Notes

¤  Gridlines (or guidelines, below) will not impact the printing of table borders or cell lines/fills if table borders/lines are ON. Gridlines only serve as a visual aid to what is displayed on screen.

¤  If table gridlines are ON -- which is sometimes the case depending on the setting in Tools, Settings, Display, Document tab -- you can't see table borders or cell lines/fills (assuming they are ON). Again, it's either one or the other, not both.

¤  Gridline display takes precedence over table border or cell line/fill display. You have to toggle gridlines OFF (by un-ticking View, Table Gridlines) so that you can see the table borders or cell lines onscreen the way they will print (or else use File, Print Preview to see them).

    Tips

    ☼  You can add a "toggle" button to a toolbar to turn table gridlines on and off; see here for help creating toolbar buttons (the button is under the "View" feature category in the Toolbar Editor, listed as "Table Gridlines").

    ☼  Toggling also lets you see any "fills" such as reversed backgrounds, where the background is black or some dark color and the text is white or lightly colored.

    Table guidelines


    Description and purpose

    •  From WordPerfect X7's Help (F1):

    "Guidelines are horizontal and vertical nonprinting lines that you can use to align tables, margins, columns, headers, and footers on a page.
    You can display guidelines. You can also move guidelines. Guidelines must be displayed in a document before you can move them."

    •  Hence, like table gridlines (above) these are also faint gray dotted lines on your screen around the borders of a table and its cells.

    •  They can be turned on and off with View, Guidelines, Tables (checkbox).

    •  Like gridlines, they never print.

    •  As noted in the above quote, guidelines are used with things other than tables -- i.e., to help visualize page margins, columns, headers, footers.

    These other structures are mentioned here because they are a feature of the program and you'll see the option to display them when you use the View, Guidelines dialog.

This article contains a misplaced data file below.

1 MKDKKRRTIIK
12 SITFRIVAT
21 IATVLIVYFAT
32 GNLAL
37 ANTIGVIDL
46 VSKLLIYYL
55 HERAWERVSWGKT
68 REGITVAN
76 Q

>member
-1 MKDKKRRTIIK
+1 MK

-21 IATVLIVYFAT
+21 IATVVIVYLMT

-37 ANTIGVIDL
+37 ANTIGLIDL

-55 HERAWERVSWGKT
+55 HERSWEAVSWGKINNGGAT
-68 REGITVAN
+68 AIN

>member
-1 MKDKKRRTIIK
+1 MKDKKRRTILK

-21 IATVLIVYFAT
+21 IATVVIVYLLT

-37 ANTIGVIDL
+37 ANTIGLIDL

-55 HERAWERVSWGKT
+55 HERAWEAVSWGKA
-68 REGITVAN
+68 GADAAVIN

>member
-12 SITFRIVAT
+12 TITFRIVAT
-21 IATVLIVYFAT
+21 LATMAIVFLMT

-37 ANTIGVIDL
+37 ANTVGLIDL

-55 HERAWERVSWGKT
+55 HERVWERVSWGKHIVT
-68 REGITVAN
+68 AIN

•  There are also a few issues to be aware of, as noted below.

    Notes

    ¤  In general, you probably should leave guidelines for tables turned ON (enable the View, Guidelines, Tables option) because if you remove all border lines and fills from a table and have gridlines turned OFF, you won't be able to see the table's cell boundaries on your screen! (The "on" setting might be the most practical use of guidelines in tables.)

    ¤  Dragging issues: As noted in the Description above, you can move (drag) guidelines if BOTH "Drag to move guidelines" in the View, Guidelines dialog is enabled AND the options to display the desired guidelines are also enabled in that dialog.

    This can sometimes produce a problem if you accidentally move the left page margin when you attempt to select text close to that margin. As a result some users prefer to disable dragging in View, Guidelines.

    However, table guidelines occupy the same location on screen as table gridlines and table borders. That is, all three features are overlaid on the boundaries -- i.e., edges -- of all columns and rows. These edges are always dragable anyway, so even if you disable the drag option in the Guidelines dialog you can still drag columns and rows -- deliberately or accidentally. See the General Notes and Tips section below.

    ¤  Table guidelines will not obscure table borders or cell lines.

    ¤  See also the General Notes and Tips section below about certain issues with guidelines and LCD monitors.

    Tips

    ☼  Macro writers can turn on/off any of the 5 Guideline settings (View, Guidelines) with a macro that uses the Guidelines() command. (See Macro Help for more on using this command with the various Guideline states.)

    - For example, to enable View, Table Guidelines (i.e., turn it on):

    vTableGuidelineState:=1&Guidelines
    If(vTableGuidelineState=0) // (i.e., table guidelines off)
      Guidelines (ShowTableGuides:Yes!)
      Messagebox(;"";"View>Guidelines>Tables is now ON.")
    Endif
    Return

    - For example, to disable View, Table Guidelines (i.e., turn it off):

    vTableGuidelineState:=1&Guidelines
    If(vTableGuidelineState=1) // (i.e., table guidelines on)
      Guidelines (ShowTableGuides:No!)
      Messagebox(;"";"View>Guidelines>Tables is now Off.")
    Endif
    Return


    General Notes and Tips

    ☼  Guidelines and page margins: If you find that you often accidentally drag the left page margin guideline slightly out of position when you are trying to select text at that location by clicking your left mouse button next to the margin, you can remove this annoyance by clicking on View, Guidelines and then disabling (un-ticking) "Drag to move guidelines." Of course, you will then have to set/reset margins from the Format menu, not by dragging them.